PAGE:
Organising inside my head what it needs to be executed. Which are the rules applied, what tasks needs to be done, how to do it the best way I can. Reaching into past lessons and composing a how-to-do-this the best way I know how.

When I’m feeling less okay about it, or not enjoying the task at hand, I tend to avoid it by diverting my attention to other things… even if they are writing related tasks.

And by doing that, I loose my ground on the task that got me overwhelmed in the first place.

I had to learn how to ground myself on those works, that I wanted to be doing, even if they feel overwhelming.

Warming up to it

Trying to start something without proper warm up can cause injuries. I remember this from gym classes and it applies throughout.

To start writing without a proper warm up is just an injurie waiting to happen.

Inducing a mind space welcoming to the activity, is essential to avoid the black page block.

To ground myself onto my writing practices isn’t easy or learn-to-never-forget type of atitude. No, it’s hard and constant work.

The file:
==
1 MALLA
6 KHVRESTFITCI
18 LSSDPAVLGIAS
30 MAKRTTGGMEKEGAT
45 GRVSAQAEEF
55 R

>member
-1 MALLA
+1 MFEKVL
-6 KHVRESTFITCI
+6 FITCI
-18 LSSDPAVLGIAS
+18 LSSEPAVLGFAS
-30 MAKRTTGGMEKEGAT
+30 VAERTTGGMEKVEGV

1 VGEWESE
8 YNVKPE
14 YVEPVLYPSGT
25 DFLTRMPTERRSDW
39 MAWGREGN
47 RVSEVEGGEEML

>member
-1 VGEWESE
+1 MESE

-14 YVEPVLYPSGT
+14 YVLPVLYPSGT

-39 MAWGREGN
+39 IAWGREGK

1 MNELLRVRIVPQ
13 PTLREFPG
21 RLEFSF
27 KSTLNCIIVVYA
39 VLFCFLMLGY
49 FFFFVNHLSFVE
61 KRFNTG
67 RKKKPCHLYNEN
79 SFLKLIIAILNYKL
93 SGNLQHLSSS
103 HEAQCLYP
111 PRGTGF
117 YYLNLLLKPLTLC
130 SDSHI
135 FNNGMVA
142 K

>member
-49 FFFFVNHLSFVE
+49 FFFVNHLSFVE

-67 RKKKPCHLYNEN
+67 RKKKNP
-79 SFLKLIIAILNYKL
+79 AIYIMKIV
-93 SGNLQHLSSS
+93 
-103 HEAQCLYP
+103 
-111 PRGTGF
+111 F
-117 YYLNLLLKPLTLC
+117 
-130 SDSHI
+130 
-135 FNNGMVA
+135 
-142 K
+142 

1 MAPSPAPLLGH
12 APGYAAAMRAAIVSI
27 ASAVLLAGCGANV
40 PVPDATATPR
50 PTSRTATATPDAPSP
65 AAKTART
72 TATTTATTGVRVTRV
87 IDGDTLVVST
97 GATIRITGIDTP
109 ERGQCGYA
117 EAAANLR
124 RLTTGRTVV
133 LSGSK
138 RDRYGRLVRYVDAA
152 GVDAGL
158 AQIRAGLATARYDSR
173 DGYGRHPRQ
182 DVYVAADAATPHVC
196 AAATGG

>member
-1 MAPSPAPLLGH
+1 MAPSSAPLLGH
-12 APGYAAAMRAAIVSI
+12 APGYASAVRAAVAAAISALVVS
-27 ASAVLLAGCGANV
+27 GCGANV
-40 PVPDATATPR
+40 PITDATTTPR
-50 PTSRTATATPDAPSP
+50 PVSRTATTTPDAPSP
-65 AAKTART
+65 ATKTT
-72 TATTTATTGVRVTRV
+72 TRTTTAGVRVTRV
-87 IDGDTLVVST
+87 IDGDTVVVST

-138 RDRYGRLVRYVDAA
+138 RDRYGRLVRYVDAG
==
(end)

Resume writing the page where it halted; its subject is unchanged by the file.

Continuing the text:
So, in each day, I’ve come up with a few practices that help me ease myself into writing for the different projects I’m working on at the moment.

I first do something which usually gets me thinking and taking notes on something else. I set a scenery, a time, a place, in which I know that as soon as I enter it, I’ll sit and perform.

What I use to warm up

I choose to ground myself into my writing practice by using other means of input and output.

These include journalling, goal cards, collage, vídeos, music, meditation, even reading emails is good warm-up and a thoughts collector.

These practices help me ease myself into a mental state in which Flow can take over.

For example, “today” I started to write on my Mind Tools Journal and ended up with my notebook open, writing some short-story fiction, which occurred to me while trying to find a rhyme and reason on my yesterday’s tasks. From there, I went to this very blog post you are reading, and a short essay on a non-related theme… because I started to listen to some video-talk and it got me these ideias…

Producing isn’t Consuming

Please do not mistake these strategies with consuming stuff online. It is purposefully used to help me sit on this (or any other) chair, and proceed with my writing schedule.

And it’s not every day that I am working on building new stories. Sometimes, I’m editing, or revising, or marketing, or making other types of content.

Also, I have now a broader sense of what is included in my writing time.

Sitting myself to write fiction, also includes writing a story plan, some notes, scene cards, and whatever material I need to come up with a story.